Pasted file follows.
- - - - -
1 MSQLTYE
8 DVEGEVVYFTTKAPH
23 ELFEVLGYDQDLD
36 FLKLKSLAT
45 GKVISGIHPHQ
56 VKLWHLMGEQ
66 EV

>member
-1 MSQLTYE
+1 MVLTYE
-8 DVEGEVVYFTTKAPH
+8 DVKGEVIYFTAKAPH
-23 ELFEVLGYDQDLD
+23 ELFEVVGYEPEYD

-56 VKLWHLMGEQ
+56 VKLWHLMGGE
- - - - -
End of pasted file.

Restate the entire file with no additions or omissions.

1 MSQLTYE
8 DVEGEVVYFTTKAPH
23 ELFEVLGYDQDLD
36 FLKLKSLAT
45 GKVISGIHPHQ
56 VKLWHLMGEQ
66 EV

>member
-1 MSQLTYE
+1 MVLTYE
-8 DVEGEVVYFTTKAPH
+8 DVKGEVIYFTAKAPH
-23 ELFEVLGYDQDLD
+23 ELFEVVGYEPEYD

-56 VKLWHLMGEQ
+56 VKLWHLMGGE